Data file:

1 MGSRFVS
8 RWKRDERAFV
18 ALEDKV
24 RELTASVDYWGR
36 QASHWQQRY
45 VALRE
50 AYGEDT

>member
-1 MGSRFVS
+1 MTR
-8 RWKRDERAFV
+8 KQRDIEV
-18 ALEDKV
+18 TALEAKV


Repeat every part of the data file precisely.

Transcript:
1 MGSRFVS
8 RWKRDERAFV
18 ALEDKV
24 RELTASVDYWGR
36 QASHWQQRY
45 VALRE
50 AYGEDT

>member
-1 MGSRFVS
+1 MTR
-8 RWKRDERAFV
+8 KQRDIEV
-18 ALEDKV
+18 TALEAKV